Main Responsibilities:

  • Commission new blog posts and liaise with guest writers
  • Edit and upload posts
  • Maintain a schedule, aiming for 1 blog post per week where possible
  • Write posts yourself, including any news regarding the journal
  • Promote new posts on Twitter, Facebook and Instagram
  • Use the blog to promote the Print Issue, both the Call for Submissions and the final product
  • Organise an online symposium in July 2017, making the most of the digital medium (optional)

Event Organisers

The Still Point Journal has never had a formal events team before, so this would be a new role that you could develop together.


To Apply

If you would like to join The Still Point editorial team send an email to stillpointjournal@gmail.com telling us why you would like to be involved with the journal, what role you are interested in, and mentioning any experience you think you can bring to the role, by the 31st October.

Sound Series #3: Sound and Architecture

I finally found it. A real architectural structure of sound. Muttering and uttering voices, music and speech along with an ever-present echo of static.

There is nothing quite like a moment of inspiration. It is childish glee: Christmas come early. That moment you realise there is someone else who has made that same connection. Rather than worry about the lack of original thought, it is affirmation and excitement that sparks my brain into action. It is moments like this when I remember why I study.

IMG_3509 Recently, I have been playing with the idea of ‘visualising the invisible’, considering the architecture in Chaucer’s The House of Fame dream vision to be structures built of sound. It was Cildo Meireles’s Babel (2001) which – when I visited before the June re-hanging – was positioned in the centre of its own room at the Tate Modern, and sparked so many ideas.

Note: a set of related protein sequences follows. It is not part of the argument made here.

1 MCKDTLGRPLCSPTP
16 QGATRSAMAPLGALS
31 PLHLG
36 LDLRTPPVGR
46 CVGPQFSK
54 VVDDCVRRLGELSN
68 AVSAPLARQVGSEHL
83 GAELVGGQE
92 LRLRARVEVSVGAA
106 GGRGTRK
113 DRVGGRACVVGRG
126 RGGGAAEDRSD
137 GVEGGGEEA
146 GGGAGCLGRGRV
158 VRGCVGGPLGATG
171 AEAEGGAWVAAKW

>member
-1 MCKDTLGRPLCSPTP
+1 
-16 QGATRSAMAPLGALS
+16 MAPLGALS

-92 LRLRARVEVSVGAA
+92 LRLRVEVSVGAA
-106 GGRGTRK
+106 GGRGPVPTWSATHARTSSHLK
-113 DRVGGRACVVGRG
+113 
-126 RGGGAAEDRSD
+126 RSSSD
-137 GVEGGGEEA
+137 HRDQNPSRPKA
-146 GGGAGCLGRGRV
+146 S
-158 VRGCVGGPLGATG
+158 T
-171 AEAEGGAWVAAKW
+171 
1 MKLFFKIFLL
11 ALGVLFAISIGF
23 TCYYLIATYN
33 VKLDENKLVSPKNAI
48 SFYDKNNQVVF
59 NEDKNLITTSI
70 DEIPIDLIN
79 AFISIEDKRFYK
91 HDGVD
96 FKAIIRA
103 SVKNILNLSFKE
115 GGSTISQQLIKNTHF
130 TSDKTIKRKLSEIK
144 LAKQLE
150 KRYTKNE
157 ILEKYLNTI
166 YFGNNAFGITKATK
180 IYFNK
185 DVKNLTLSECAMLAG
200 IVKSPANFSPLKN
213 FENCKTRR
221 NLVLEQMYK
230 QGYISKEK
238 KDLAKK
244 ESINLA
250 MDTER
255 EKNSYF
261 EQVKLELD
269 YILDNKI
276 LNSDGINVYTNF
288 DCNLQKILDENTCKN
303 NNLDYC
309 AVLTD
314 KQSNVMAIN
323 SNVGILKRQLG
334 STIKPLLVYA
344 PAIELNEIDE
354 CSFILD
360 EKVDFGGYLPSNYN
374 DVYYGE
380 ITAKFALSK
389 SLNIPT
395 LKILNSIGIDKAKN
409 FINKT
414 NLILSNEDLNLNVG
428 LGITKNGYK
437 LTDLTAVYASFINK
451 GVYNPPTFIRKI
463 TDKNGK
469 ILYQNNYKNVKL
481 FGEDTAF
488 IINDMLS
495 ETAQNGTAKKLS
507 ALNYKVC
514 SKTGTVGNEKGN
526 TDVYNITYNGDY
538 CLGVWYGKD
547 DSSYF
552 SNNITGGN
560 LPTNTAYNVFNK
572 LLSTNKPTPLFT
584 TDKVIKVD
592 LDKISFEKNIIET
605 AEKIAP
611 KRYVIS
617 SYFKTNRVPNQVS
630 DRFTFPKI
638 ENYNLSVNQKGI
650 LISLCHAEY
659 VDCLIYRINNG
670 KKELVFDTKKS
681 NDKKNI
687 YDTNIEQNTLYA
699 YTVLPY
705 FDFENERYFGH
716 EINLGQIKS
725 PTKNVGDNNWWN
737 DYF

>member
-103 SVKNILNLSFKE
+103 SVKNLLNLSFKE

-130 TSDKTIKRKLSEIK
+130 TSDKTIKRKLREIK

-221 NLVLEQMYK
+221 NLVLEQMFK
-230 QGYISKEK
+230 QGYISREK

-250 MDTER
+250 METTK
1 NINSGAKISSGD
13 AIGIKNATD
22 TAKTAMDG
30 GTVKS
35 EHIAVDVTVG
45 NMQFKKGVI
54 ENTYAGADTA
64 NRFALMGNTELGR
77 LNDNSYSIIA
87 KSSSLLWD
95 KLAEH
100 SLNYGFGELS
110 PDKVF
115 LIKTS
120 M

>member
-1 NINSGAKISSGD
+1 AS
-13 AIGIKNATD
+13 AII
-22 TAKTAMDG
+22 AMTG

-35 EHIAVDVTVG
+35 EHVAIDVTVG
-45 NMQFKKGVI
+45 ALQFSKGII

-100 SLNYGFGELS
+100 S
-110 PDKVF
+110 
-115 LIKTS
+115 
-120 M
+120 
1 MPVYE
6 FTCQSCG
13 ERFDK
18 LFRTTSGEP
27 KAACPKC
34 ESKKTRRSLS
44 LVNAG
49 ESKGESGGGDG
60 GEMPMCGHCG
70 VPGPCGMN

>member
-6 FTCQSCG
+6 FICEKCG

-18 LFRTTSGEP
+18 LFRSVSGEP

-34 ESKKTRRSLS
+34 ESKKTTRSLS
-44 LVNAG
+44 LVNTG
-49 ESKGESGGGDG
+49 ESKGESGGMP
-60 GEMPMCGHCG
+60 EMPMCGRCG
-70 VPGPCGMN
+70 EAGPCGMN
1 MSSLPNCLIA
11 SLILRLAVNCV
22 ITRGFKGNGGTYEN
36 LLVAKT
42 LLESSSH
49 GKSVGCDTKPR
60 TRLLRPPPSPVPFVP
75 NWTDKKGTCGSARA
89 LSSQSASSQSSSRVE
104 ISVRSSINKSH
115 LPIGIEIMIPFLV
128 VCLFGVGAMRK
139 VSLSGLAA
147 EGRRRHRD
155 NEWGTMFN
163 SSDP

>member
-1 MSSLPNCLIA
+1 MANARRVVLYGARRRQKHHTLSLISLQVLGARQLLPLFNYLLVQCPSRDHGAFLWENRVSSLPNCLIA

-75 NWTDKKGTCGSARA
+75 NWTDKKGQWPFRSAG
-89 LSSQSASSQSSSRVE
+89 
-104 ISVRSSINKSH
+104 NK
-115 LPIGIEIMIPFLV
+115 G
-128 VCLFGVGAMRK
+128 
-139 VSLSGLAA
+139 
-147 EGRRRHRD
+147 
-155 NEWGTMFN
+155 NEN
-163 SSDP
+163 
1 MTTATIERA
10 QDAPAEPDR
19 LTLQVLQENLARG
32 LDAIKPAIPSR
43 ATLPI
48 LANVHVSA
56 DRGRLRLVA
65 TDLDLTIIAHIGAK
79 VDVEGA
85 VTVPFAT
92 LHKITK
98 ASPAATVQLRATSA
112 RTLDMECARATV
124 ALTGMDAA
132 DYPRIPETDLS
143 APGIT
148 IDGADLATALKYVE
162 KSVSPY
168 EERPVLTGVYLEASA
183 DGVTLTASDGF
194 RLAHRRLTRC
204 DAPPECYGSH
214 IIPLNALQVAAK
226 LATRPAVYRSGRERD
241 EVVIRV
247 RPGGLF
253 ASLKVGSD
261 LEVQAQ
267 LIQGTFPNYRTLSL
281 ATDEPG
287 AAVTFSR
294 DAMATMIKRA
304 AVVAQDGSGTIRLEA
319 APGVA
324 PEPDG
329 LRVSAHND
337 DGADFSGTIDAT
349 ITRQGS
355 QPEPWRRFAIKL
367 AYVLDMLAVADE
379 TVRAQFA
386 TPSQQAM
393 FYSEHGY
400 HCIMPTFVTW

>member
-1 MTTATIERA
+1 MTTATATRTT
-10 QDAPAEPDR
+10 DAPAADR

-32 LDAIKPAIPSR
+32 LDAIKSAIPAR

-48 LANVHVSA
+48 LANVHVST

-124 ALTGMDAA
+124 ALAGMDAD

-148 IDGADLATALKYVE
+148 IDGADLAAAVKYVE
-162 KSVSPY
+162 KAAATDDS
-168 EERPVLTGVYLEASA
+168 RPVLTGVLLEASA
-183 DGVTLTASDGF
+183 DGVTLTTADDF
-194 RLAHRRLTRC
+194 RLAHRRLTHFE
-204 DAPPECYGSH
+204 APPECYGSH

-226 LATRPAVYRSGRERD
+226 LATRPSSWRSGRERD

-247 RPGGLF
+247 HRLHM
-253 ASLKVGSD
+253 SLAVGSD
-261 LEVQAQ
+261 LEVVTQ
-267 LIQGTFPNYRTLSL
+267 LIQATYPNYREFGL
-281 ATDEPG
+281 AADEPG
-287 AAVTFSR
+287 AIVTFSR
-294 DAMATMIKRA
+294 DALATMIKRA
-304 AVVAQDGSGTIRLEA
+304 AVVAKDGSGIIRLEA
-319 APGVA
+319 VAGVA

Meireles’s piece explores ideas about the unity of humanity despite language barriers, paralleling the story of the Tower of Babel. The work is an imposing structure made of hundreds of radios tuned to different stations in many different languages. I was most struck by my reaction to take a picture of this architectural structure of sound. Pressing the shutter-button, I realised that this was not an experience to be captured as a still image.

The hearer/viewer moves around the structure; the eye is looking for something that is not there. I took in the barely audible noise, the music I recognised and started to hum too, the languages I cannot speak and wondered at this at once static and constantly moving piece of architecture, like the House of Rumour in Chaucer’s dream vision. It was a moment of connection, with the music and speakers, with those in the room moving around me and the tower. It was a moment that will never happen again. And yet a memory of it lives on in the sonic space of the room.

The sound is heard and disappears and it is held in the sonic structure. While Meireles is concerned with exploring ideas of overcoming barriers and unity, I question how do we deal with the transitory nature of sound? Do the radios demonstrate a fixity? Or simply a way of transmission? The room was almost overwhelming with the various sounds and yet most of the people around me where silent when experiencing Babel (2001). I, however, was speaking rapidly to my very bemused friend. Sound can become tangible in these moments, for language, for communication, for the artwork; adding another layer human radios.

IMG_3510


Charlotte Rudman is a second year PhD student in the Department of English at King’s College London, researching sound and sound representations in medieval dream vision poetry, @charrud.